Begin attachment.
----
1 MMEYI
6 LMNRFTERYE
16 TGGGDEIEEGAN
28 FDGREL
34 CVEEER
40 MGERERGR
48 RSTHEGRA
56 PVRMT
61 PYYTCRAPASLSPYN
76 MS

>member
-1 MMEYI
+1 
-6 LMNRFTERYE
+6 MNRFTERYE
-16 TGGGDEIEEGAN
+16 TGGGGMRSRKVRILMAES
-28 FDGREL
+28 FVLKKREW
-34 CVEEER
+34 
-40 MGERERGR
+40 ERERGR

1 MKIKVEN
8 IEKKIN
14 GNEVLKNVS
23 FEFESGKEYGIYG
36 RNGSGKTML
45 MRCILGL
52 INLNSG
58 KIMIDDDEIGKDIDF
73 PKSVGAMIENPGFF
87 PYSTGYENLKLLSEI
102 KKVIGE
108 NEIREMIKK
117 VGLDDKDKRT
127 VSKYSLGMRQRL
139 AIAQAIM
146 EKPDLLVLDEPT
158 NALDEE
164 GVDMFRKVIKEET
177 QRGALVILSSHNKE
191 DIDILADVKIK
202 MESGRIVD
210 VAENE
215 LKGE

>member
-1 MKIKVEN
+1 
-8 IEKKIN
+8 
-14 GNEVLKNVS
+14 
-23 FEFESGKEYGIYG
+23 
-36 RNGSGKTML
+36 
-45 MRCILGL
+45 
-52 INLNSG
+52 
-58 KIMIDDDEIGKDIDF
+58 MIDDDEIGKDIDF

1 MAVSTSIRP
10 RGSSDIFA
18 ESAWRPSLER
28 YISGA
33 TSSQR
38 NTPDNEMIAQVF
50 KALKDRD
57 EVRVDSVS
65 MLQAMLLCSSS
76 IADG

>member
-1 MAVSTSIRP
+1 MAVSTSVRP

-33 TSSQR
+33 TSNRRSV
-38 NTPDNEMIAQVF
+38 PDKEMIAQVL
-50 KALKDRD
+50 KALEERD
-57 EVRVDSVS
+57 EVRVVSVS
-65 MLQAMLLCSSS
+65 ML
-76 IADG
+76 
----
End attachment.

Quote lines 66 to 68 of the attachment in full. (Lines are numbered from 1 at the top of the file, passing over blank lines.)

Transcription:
18 ESAWRPSLER
28 YISGA
33 TSSQR